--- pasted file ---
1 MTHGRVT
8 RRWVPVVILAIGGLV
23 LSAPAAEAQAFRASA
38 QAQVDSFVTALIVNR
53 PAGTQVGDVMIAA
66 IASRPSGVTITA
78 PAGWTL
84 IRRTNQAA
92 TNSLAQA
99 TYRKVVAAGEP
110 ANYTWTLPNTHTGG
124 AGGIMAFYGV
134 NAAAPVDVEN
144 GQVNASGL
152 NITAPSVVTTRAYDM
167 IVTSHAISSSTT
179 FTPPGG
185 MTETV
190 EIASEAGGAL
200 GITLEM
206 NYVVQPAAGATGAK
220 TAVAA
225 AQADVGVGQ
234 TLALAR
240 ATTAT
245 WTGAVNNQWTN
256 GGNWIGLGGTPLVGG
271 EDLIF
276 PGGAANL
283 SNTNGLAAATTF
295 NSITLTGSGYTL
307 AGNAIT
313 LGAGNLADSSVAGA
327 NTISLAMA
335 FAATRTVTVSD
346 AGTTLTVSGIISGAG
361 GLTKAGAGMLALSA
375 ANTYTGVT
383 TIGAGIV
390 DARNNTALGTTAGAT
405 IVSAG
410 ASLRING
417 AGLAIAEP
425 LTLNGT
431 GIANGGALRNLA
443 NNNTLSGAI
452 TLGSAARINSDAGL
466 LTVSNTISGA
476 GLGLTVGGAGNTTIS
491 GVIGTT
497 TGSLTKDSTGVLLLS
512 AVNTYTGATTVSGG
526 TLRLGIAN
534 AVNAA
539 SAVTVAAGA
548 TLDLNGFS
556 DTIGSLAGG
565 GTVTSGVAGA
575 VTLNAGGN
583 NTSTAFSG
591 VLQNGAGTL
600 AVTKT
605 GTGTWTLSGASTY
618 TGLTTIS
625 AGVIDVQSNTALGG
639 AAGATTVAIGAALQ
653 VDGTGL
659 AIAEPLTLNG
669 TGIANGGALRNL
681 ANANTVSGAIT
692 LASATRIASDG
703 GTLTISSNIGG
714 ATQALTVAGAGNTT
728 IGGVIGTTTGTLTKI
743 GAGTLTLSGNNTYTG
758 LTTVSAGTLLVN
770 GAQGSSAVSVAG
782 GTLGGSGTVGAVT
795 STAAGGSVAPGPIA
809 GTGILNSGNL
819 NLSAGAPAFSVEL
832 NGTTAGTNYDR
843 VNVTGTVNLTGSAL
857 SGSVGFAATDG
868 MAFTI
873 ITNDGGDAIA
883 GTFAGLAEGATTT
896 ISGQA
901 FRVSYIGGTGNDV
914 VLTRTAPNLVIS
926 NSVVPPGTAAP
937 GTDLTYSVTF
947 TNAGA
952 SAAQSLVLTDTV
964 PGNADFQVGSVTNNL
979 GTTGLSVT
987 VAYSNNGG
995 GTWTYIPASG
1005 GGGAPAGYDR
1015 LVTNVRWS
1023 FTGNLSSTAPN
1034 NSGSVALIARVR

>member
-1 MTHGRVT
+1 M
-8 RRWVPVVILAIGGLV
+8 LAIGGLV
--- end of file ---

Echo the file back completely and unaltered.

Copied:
1 MTHGRVT
8 RRWVPVVILAIGGLV
23 LSAPAAEAQAFRASA
38 QAQVDSFVTALIVNR
53 PAGTQVGDVMIAA
66 IASRPSGVTITA
78 PAGWTL
84 IRRTNQAA
92 TNSLAQA
99 TYRKVVAAGEP
110 ANYTWTLPNTHTGG
124 AGGIMAFYGV
134 NAAAPVDVEN
144 GQVNASGL
152 NITAPSVVTTRAYDM
167 IVTSHAISSSTT
179 FTPPGG
185 MTETV
190 EIASEAGGAL
200 GITLEM
206 NYVVQPAAGATGAK
220 TAVAA
225 AQADVGVGQ
234 TLALAR
240 ATTAT
245 WTGAVNNQWTN
256 GGNWIGLGGTPLVGG
271 EDLIF
276 PGGAANL
283 SNTNGLAAATTF
295 NSITLTGSGYTL
307 AGNAIT
313 LGAGNLADSSVAGA
327 NTISLAMA
335 FAATRTVTVSD
346 AGTTLTVSGIISGAG
361 GLTKAGAGMLALSA
375 ANTYTGVT
383 TIGAGIV
390 DARNNTALGTTAGAT
405 IVSAG
410 ASLRING
417 AGLAIAEP
425 LTLNGT
431 GIANGGALRNLA
443 NNNTLSGAI
452 TLGSAARINSDAGL
466 LTVSNTISGA
476 GLGLTVGGAGNTTIS
491 GVIGTT
497 TGSLTKDSTGVLLLS
512 AVNTYTGATTVSGG
526 TLRLGIAN
534 AVNAA
539 SAVTVAAGA
548 TLDLNGFS
556 DTIGSLAGG
565 GTVTSGVAGA
575 VTLNAGGN
583 NTSTAFSG
591 VLQNGAGTL
600 AVTKT
605 GTGTWTLSGASTY
618 TGLTTIS
625 AGVIDVQSNTALGG
639 AAGATTVAIGAALQ
653 VDGTGL
659 AIAEPLTLNG
669 TGIANGGALRNL
681 ANANTVSGAIT
692 LASATRIASDG
703 GTLTISSNIGG
714 ATQALTVAGAGNTT
728 IGGVIGTTTGTLTKI
743 GAGTLTLSGNNTYTG
758 LTTVSAGTLLVN
770 GAQGSSAVSVAG
782 GTLGGSGTVGAVT
795 STAAGGSVAPGPIA
809 GTGILNSGNL
819 NLSAGAPAFSVEL
832 NGTTAGTNYDR
843 VNVTGTVNLTGSAL
857 SGSVGFAATDG
868 MAFTI
873 ITNDGGDAIA
883 GTFAGLAEGATTT
896 ISGQA
901 FRVSYIGGTGNDV
914 VLTRTAPNLVIS
926 NSVVPPGTAAP
937 GTDLTYSVTF
947 TNAGA
952 SAAQSLVLTDTV
964 PGNADFQVGSVTNNL
979 GTTGLSVT
987 VAYSNNGG
995 GTWTYIPASG
1005 GGGAPAGYDR
1015 LVTNVRWS
1023 FTGNLSSTAPN
1034 NSGSVALIARVR

>member
-1 MTHGRVT
+1 M
-8 RRWVPVVILAIGGLV
+8 LAIGGLV